I know there are representative of the NSW Government here today and I want to pay tribute to the work that they have done – the work they have carried out under the stimulus has been truly undervalued.
I thank NSW Housing and Minister Terenzini for their work and cooperation on stimulus housing – we are getting some fantastic work done, not only in terms of construction numbers and timelines but also in terms of environmental ratings, adoption of universal design principles and cost per dwelling.
Community housing organisations have a good track record of efficient and effective provision of housing – they have high rates of tenant satisfaction and inclusion of people with significant need.
I’m very happy that in New South Wales, 90 per cent of the 6,000 homes to be built under the Nation Building Economic Stimulus package will be delivered, and owned or managed by not-for-profit housing providers.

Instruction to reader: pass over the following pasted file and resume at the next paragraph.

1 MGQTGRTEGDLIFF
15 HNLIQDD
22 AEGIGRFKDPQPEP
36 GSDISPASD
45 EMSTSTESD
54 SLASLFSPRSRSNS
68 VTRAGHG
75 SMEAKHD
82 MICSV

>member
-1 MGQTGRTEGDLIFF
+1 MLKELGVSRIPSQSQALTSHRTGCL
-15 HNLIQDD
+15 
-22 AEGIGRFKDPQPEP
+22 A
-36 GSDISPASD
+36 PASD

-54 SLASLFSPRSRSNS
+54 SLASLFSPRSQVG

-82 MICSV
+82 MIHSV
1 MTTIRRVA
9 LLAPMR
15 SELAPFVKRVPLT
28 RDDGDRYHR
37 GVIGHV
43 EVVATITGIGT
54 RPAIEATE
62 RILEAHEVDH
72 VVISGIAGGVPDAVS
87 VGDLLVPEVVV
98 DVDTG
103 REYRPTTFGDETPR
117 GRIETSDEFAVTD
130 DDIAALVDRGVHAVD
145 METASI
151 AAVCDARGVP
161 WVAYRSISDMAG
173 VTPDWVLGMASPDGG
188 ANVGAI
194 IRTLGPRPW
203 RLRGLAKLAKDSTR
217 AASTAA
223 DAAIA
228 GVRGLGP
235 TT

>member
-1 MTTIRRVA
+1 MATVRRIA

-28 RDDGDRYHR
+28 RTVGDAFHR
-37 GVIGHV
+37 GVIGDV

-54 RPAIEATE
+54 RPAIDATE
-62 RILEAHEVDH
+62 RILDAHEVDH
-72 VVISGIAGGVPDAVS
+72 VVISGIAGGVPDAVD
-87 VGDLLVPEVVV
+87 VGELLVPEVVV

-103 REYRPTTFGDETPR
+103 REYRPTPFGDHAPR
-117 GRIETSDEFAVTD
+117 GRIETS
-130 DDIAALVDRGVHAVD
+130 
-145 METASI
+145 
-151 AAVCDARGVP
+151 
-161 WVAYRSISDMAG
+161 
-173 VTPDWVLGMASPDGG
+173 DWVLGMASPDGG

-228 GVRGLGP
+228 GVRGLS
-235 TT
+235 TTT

In addition, almost three quarters of homes now being built through the National Rental Affordability Scheme in NSW are being delivered by the not-for-profit sector.
The social housing delivered under the stimulus package was important for two reasons. As you know, it supported around 15,000 jobs during the Global Financial Crisis. Secondly, together we are able to deliver much needed, modern homes for people in need. More than 31,000 Australians in need of social housing will have high quality dwellings under the Government’s stimulus funding.
A good example – and there are so many – but one example that I’ve been told about is John, who has recently moved into a brand new Seniors Living Unit Complex as part of the Nation Building Economic Stimulus Plan and he says he can not thank Compass Housing enough for all the help from the wonderful team at the Muswellbrook Branch.
I have been told that John had been left homeless in Sydney after losing everything he owned, including his house. John then struggled in the private rental market for a long period of time, which saw him having to move seven times in two years, until he finally couldn’t afford the high rent in the city.
John then resided in a friend’s garage which left him feeling depressed. It’s a story I hear often.
John thinks the project is fantastic for people who are really in need and opens up a whole new avenue of opportunity for the disadvantaged.
John has also said he has never met better people than the people at Compass, “who have been so caring and understanding and have helped me improve my quality of life.”